Estonia in Transition

By Drechsler, Estonia | World Affairs, Winter 1995 | Go to article overview

Estonia in Transition

Drechsler, Estonia, World Affairs

Estonia today is an exciting, beautiful, truly European country and an independent, rather smoothly-functioning democracy. Thus, it is easily forgotten that a little over a thousand days ago, she was still a Soviet "republic," and not long before that, anyone who would have predicted the present situation would have been laughed out of court.(1)

The transition from colony of a totalitarian empire to pluralistic free-market democracy has been swift and successful. The economic aspect especially has found some positive attention in Western media and scholarship. And while Estonia is not yet "home safe," she is closer than all other former Soviet republics and on par with any ex-Eastern bloc country, excepting the atypical case of the German Democratic Republic and perhaps Czechia.

However, in recent times, people in the West have ceased to be interested in miracles such as this. After all, Estonia, to a large extent, is still terra incognita in Europe and America, and she is becoming more so the more normal everything becomes - something that would surprise many Estonians. The recent Russian troop withdrawal removed the last item that kept Estonia on the agenda. This lack of interest is, while understandable, somewhat unwarranted. There are serious problems and even more serious risks that concern Estonia directly, but almost to the same extent these problems concern the world at large, especially the West (the term is used here as meaning North America and Western Europe). Before going further into these problems, however, it must be pointed out once again that "Estonia in Transition" is basically a success story.


For most "Westerners" who know about Estonia, and for many Estonians as well, Estonia is known and perceived mainly in the context of her problems with Russia and the Russians.(2) This has led to the definition of Estonia as a Western country, i.e., one that in no way belongs to or with Russia, as it did not belong with or to the USSR.(3) Yet, while Estonia is truly European, "European" and "Western" are very different things - or, at least, so it appears to me. If one distinguishes between "Slavic-orthodox" and "Western" cultures, one will lose the idea of Europe completely.(4)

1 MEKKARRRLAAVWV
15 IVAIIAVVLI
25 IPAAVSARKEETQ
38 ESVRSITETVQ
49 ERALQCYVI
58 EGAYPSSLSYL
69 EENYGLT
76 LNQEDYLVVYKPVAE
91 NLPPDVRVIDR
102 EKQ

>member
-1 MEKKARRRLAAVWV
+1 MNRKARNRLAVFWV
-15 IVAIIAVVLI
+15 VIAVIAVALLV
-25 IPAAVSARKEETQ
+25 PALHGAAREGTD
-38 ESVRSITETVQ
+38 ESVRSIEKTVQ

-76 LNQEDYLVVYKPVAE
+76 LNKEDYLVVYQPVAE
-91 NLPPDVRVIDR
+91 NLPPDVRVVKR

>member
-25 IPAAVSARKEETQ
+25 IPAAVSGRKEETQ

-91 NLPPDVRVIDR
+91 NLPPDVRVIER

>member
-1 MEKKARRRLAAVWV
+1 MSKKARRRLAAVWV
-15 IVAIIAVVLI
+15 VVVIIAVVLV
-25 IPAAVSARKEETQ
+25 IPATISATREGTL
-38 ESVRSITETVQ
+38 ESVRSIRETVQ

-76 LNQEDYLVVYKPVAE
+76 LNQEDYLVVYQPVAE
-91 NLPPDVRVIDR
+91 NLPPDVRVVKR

A binary mindset might see "West" and "East" as two mutually exclusive alternatives, the border presumably running between Estonia and Russia. To say that Estonia is the "outpost" of Europe or the West, however, or a border fortress of mind or civilization, means pushing a valid point so far that it becomes untrue. Europe first and foremost is an idea, and those who relegate Russia behind a separation line will have to explain why The Brothers Karamazov is not part of the European spirit. To use an old cliche, the Russian element gives considerable depth to the European mind, a depth that is needed and greatly appreciated by many continentals.

In consequence, in the hastiness of the Westernization currently taking place in Estonia, much that is not so bad gets lost; much that is not so great becomes the rule. If one ignores the fact that Estonia is not a border country but rather one of overlapping and, in the optimal case, fusing traditions, Estonia will lose considerably. Estonia becomes exciting when she is able - forgive, again, a cliche - to marry Russian depth and Scandinavian clarity. Estonia is perhaps the only place capable of such a feat; her Russian minority is able, at least on the (admittedly small) level of its intellectual leadership, to have Russian depth without the nationalism and imperialism so predominant in Moscow and even, if to a much lesser degree, in St. Petersburg.


Combining Russian depth and Scandinavian clarity is understandably difficult for many Estonians, especially because many feel threatened by having a one-third national minority of "Russian-speakers" in Estonia. This is discussed elsewhere in this issue in great detail,(5) but it might be worth pointing out that this topic is of great interest to the West, because here the problem of multiculturalism (or cultural pluralism) is more visible and pushed further to its consequences than anywhere else. …

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